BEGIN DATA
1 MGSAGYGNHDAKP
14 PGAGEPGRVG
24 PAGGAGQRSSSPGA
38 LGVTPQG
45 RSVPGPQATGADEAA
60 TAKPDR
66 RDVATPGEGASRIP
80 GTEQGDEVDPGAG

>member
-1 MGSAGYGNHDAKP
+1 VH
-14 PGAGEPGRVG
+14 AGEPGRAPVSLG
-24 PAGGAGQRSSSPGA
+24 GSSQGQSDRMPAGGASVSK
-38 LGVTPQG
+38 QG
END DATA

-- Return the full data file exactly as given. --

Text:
1 MGSAGYGNHDAKP
14 PGAGEPGRVG
24 PAGGAGQRSSSPGA
38 LGVTPQG
45 RSVPGPQATGADEAA
60 TAKPDR
66 RDVATPGEGASRIP
80 GTEQGDEVDPGAG

>member
-1 MGSAGYGNHDAKP
+1 VH
-14 PGAGEPGRVG
+14 AGEPGRAPVSLG
-24 PAGGAGQRSSSPGA
+24 GSSQGQSDRMPAGGASVSK
-38 LGVTPQG
+38 QG